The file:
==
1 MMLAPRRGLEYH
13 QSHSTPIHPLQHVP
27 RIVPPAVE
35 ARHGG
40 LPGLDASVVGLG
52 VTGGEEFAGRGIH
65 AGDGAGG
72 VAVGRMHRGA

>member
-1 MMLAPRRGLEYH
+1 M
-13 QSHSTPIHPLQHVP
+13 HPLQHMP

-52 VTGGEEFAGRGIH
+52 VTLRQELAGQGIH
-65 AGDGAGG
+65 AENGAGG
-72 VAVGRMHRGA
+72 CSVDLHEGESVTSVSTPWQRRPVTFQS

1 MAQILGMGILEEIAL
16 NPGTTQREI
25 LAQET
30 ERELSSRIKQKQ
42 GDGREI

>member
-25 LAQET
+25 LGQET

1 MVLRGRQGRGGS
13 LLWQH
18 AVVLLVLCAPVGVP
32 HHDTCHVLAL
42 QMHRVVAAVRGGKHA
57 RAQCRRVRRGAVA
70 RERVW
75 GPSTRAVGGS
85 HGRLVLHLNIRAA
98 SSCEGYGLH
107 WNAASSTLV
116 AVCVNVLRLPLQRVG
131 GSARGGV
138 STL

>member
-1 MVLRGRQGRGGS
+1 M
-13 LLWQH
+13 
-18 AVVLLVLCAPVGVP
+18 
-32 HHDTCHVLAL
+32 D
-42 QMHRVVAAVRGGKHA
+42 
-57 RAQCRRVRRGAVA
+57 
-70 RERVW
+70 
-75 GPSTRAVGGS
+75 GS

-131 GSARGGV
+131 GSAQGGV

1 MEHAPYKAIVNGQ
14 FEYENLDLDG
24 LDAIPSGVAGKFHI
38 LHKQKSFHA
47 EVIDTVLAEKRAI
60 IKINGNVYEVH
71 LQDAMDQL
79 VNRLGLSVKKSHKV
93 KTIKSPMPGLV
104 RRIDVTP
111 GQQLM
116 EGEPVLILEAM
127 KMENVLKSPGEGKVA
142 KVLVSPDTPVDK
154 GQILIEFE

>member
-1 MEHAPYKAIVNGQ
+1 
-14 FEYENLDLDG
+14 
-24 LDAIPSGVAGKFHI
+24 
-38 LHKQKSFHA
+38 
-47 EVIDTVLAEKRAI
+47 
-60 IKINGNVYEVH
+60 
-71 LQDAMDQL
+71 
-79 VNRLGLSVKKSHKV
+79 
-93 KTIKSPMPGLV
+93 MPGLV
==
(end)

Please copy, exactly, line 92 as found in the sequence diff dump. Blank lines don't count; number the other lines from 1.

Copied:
+79 